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Cyber insurance: We’ve got you covered… sort of.

Insurance is a must to mitigate many business risks. Fire, flood, employee liability, and so on. One of the newer risks is cybercrime. Banks and other financial institutions make tempting targets for cybercriminals, who can walk away with millions, unnoticed until it’s too late.

Cyber insurance products form a bright spot in an otherwise dull insurance market. Managers are starting to recognise the risks, and take out policies, believing the company to be covered. However, it doesn’t always work the way they expected.

As one example, a US bank lost $2.4 million to cybercrime in two incidents (May 2016 and January 2017), and its insurer paid out – but only a mere $50,000.

The hackers had used phishing techniques to plant malware in the bank’s servers, stolen user names and passwords, and then stolen (on two separate occasions) over $2 million through fraudulent ATM transactions. The insurance company classified both incidents as a single event, and covered by
the debit card rider (maximum claim $50k, with excess of $25,000), rather than the cybercrime loss liability of $8 million with a $125,000 excess, since the cybercrime rider specifically excluded any card or ATM related losses.

It is not only the direct losses which cost money. For example, Houston City Council in Texas has recently taken out a cybercrime policy, taking other consequential costs into consideration. This policy will cover not only the costs of recovering lost data, but also the cost of a crisis response, including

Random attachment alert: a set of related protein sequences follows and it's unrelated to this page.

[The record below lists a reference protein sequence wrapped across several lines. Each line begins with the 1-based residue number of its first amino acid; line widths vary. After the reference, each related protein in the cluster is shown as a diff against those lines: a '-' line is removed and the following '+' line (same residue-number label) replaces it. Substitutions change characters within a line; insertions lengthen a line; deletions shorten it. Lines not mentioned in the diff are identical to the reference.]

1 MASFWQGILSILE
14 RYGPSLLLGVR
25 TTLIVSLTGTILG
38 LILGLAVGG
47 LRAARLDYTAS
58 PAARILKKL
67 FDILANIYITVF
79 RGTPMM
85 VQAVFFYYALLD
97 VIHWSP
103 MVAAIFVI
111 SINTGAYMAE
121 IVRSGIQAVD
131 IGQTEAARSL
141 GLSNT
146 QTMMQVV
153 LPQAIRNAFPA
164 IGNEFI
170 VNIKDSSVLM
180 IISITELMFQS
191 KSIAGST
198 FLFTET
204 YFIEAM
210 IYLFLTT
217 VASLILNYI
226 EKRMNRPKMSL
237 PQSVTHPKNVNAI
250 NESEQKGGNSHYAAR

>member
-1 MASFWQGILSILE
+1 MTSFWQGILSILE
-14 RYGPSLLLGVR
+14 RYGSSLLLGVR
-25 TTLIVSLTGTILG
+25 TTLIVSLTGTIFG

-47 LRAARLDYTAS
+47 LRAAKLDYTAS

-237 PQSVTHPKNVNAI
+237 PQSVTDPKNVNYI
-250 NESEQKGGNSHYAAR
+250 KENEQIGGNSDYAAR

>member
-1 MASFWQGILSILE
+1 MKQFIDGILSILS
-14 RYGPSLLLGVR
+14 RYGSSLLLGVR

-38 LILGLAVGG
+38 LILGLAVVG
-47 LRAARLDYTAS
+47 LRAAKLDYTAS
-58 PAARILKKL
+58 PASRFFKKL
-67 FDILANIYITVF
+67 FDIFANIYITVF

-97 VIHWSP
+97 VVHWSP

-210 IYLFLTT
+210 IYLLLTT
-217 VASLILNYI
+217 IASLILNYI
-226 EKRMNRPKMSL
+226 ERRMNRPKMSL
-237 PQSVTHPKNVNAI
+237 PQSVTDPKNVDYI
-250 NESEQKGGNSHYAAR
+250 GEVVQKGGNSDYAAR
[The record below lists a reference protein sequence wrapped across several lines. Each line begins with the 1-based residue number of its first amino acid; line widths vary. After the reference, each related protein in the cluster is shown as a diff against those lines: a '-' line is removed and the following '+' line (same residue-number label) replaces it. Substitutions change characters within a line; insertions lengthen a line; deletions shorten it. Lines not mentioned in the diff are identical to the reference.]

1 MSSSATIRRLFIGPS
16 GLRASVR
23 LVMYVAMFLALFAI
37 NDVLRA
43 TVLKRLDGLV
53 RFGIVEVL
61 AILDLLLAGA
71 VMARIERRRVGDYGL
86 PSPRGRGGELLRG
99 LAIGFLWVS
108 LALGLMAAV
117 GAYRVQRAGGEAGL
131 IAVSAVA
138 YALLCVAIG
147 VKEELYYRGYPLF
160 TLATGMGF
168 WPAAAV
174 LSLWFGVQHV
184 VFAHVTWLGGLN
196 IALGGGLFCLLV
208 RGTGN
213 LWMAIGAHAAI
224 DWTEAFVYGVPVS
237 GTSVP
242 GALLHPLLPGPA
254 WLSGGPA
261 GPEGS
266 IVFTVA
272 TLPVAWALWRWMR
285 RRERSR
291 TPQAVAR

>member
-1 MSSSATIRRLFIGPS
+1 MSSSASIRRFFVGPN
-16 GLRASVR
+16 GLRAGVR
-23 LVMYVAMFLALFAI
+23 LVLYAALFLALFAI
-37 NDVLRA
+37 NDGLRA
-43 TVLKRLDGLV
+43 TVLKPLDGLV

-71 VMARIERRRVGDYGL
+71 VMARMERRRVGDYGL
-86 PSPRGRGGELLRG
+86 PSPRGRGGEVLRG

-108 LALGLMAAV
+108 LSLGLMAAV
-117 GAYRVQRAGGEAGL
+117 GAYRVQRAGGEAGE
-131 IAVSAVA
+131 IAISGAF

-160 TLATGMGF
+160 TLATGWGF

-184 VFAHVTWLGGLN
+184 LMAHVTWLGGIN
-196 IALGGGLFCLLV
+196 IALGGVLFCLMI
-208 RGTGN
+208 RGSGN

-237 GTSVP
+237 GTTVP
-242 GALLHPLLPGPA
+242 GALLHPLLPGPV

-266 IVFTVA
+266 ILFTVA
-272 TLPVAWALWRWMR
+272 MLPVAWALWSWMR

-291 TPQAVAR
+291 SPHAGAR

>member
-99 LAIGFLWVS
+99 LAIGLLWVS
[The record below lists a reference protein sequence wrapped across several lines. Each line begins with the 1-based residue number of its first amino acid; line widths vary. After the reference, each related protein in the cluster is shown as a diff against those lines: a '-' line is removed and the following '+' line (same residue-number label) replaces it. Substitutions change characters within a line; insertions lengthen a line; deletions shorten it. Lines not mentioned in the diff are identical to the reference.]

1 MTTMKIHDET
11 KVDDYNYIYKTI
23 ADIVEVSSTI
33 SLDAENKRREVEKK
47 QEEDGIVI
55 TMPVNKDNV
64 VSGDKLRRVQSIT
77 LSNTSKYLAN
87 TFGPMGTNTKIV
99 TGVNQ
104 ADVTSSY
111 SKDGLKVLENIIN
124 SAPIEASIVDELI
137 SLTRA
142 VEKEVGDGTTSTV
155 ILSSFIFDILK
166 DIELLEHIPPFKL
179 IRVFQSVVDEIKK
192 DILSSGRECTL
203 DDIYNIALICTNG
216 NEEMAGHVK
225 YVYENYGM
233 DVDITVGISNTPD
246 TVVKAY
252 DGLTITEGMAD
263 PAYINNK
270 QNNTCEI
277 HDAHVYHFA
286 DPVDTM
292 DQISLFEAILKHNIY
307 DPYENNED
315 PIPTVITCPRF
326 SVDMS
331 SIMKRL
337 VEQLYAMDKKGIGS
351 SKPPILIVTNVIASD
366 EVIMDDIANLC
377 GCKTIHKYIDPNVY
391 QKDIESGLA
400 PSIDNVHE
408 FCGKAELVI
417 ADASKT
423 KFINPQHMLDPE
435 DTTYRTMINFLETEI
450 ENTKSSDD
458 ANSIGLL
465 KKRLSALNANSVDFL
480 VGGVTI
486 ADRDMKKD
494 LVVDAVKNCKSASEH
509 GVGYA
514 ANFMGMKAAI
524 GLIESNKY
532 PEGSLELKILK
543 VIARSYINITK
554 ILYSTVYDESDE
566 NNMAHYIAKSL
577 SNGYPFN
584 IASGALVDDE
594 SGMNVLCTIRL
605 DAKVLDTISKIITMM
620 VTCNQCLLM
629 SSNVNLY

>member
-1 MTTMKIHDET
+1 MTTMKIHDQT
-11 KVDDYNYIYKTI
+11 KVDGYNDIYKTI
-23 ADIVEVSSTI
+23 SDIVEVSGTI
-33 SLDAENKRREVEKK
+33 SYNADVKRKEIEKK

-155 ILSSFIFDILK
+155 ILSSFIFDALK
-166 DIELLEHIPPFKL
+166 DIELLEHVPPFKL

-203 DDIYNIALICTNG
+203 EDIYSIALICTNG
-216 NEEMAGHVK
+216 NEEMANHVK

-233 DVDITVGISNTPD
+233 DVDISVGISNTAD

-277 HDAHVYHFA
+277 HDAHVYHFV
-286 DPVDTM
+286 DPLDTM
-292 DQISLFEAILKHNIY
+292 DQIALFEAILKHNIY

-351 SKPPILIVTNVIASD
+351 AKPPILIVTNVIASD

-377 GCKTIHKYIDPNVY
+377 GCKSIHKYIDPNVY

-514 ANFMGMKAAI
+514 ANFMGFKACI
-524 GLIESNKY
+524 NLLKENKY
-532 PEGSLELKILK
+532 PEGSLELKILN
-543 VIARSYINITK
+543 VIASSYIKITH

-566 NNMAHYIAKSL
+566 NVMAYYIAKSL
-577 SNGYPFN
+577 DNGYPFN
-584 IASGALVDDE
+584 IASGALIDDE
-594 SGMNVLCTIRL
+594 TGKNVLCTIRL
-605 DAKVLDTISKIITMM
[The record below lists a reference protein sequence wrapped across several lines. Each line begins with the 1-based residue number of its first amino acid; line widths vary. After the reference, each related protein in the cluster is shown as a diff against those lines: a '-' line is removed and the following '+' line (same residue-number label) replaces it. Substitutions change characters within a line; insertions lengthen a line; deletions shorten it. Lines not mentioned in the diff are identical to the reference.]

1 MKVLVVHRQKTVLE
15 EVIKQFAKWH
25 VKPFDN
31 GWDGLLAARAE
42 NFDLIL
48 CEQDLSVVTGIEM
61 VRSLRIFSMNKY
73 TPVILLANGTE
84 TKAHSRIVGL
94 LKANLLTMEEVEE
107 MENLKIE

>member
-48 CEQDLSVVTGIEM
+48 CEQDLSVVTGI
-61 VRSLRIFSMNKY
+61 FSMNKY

investigations, and the cost of legal claims which may arise as the result of such cyberattacks with a total maximum pay out of $30 million. Such a comprehensive policy should make it easier for the organisation to survive a cyberattack.

When insurance is not enough

Of course, the best plan is not to rely solely on the insurance, but to formulate a Cyber Incident Response Plan (CIRP) which will (a) make it more difficult for the cybercriminals to attack successfully, and (b) if a malicious threat actor does slip through your defences, your organisation can respond effectively
and promptly with minimum impact.

Partnering with specialists such as First Response not only allows you to create your CIRP and to define recovery procedures and set roles and responsibilities, but also to maintain full compliance with GDPR – and in the event that a breach does occur, your personal Incident Response specialist will be available to advise and help, by determining how the breach occurred, what, if any data has been stolen and what needs to be done to repair and prevent any kind of reoccurrence.

And who knows, it may even reduce your insurance premiums.

More articles related to this category: Cyber Incident Response
Other related subjects: Cyber Insurance | Cybersecurity | Insurance | Malware